(Phrase finished in the video clip below)
So the real San Jose Sharks decided to come back to the scene of the crime after the disappointing -- no, disgusting beyond words -- Game 4 loss. Despite the 3-2 overtime score, the shots on goal told a more accurate tale of how the game was carried. Yes, there was back and forth, but I think for at least the slight majority of play, the Sharks carried it.
So that means that once again (Game 2), Jonas Hiller was awesome. Does this dude ever tire?
While Patrick Marleau's overtime goal made for nice theatrics, the bottom line is that there are still two freakin' wins to go before a series victory and the margin for error is zero. Losing in six games is nicer than losing in five, but ultimately, a first-round loss sucks no matter how you slice it up.
So that brings us to the Big Epic Battle of Monday's Game 6.
My wife, she of umpteen statistics classes, always likes to remind me that statistically, each game is its own individual contest that has the same percentage of winning/losing as the previous one. I like to think that if all athletes were emotionless robots, that'd be true, but you carry over things like confidence and injuries and desperation from game to game. So while I don't totally buy into that, at least not for a playoff game, I will say this -- rather than looking at it as "The Sharks need two wins to win the series," I prefer this point of view: whoever is down 3-2 going into Game 6 has to focus on just making it to Game 7. Once you get to Game 7, everything goes out the window sans injuries.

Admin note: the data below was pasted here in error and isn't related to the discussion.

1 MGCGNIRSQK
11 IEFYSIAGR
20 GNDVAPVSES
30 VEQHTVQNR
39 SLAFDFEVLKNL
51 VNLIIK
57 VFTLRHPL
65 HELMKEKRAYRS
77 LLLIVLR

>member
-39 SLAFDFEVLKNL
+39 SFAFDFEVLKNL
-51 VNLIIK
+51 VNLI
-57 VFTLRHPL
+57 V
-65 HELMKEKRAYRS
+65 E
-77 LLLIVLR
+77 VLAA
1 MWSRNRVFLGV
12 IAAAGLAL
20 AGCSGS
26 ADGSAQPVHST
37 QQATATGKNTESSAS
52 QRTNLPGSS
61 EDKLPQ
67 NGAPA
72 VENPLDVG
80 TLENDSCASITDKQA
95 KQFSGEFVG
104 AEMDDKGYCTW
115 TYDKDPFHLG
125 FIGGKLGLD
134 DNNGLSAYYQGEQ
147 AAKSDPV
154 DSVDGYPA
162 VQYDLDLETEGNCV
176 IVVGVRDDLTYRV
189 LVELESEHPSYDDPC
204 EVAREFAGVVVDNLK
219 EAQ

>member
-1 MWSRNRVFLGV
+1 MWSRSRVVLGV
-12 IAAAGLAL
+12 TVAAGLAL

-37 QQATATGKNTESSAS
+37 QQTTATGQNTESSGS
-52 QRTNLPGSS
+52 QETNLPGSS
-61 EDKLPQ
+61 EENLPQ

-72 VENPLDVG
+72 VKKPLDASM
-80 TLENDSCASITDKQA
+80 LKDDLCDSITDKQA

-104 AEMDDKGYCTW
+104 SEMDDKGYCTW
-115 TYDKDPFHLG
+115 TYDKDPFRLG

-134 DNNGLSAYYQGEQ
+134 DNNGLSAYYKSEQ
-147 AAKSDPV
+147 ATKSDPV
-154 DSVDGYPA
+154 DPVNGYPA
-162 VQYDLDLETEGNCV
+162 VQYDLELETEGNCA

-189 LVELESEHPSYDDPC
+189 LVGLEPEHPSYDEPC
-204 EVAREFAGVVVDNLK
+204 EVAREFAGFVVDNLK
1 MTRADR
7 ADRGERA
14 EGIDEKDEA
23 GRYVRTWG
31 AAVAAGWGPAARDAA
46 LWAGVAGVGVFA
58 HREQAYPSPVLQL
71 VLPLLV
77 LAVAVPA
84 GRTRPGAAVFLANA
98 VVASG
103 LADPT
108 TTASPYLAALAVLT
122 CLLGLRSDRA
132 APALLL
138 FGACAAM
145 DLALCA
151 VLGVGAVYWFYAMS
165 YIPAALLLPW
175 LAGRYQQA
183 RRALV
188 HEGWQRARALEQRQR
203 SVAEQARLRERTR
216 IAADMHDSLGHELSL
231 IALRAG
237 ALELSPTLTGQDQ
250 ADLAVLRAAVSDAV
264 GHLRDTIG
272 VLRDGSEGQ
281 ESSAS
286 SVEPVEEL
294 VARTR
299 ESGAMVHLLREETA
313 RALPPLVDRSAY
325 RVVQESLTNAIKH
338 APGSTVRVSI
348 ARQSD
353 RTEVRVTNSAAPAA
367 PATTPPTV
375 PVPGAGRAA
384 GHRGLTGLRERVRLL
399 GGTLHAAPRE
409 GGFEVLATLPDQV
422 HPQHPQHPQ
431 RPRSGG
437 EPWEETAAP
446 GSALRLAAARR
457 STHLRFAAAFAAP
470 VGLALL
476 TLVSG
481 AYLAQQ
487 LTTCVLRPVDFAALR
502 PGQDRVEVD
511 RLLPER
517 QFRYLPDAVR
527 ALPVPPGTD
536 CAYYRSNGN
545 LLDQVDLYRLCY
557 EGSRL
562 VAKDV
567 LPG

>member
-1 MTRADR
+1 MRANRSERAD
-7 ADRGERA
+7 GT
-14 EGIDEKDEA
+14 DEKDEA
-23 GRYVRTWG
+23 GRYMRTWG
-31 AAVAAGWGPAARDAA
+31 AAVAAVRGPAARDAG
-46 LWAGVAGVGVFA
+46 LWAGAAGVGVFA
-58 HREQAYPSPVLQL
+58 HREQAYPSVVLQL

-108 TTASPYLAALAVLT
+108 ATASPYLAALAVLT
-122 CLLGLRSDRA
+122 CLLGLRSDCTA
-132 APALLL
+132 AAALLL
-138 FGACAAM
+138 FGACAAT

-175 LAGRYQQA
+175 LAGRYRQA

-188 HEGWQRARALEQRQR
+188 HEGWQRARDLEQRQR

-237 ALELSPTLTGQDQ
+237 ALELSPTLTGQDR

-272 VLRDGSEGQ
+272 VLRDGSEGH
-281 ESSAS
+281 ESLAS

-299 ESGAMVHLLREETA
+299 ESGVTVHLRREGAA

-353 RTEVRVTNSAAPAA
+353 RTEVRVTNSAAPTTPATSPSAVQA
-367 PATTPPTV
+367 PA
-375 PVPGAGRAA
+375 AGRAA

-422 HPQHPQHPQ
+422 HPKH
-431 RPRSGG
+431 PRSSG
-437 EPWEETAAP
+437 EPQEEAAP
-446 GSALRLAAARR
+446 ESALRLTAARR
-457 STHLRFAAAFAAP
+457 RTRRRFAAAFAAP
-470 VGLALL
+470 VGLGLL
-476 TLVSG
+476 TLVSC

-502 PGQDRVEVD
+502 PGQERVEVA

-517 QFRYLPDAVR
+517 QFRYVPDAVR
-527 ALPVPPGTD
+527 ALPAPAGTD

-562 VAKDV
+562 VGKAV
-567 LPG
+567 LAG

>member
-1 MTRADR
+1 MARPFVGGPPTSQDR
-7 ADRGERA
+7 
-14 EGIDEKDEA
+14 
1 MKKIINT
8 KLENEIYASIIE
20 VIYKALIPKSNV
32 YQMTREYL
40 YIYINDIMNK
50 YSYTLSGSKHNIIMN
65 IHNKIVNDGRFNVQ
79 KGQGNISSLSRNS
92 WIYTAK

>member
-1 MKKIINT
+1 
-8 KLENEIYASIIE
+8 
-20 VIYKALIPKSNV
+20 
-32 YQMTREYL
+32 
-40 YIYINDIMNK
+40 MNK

I will say this: as stifling as the Ducks system can be, the Sharks have shown that when they forecheck hard, hit, and use their speed through the neutral zone, they can generate scoring chances. The addition of Torrey Mitchell has solidified a third line with Jeremy Roenick and Jonathan Cheechoo that gave the Ducks fits. And for whatever reason, Patrick Marleau and Joe Thornton decided that they were the players of the first half of the season, not the second half.
If it's a switch that can be turned on between Game 4 and Game 5, it can be turned off between Game 5 and Game 6. A half-assed effort isn't goin to cut it and the Sharks haven't won a damn thing yet.
And now, a dramatic BoC presentation...with John Travolta as Patrick Marleau, Samuel L. Jackson as Joe Thornton, Harvey Keitel as Todd McLellan, and the jacked-up car as the Sharks season.
By the way, isn't it about time Jonas Hiller is due for a crappy game?
Prediction: Every BoC reader points to the TV, sees a green shirt by the penalty box, and says "That's Sleek!" at least once during the broadcast.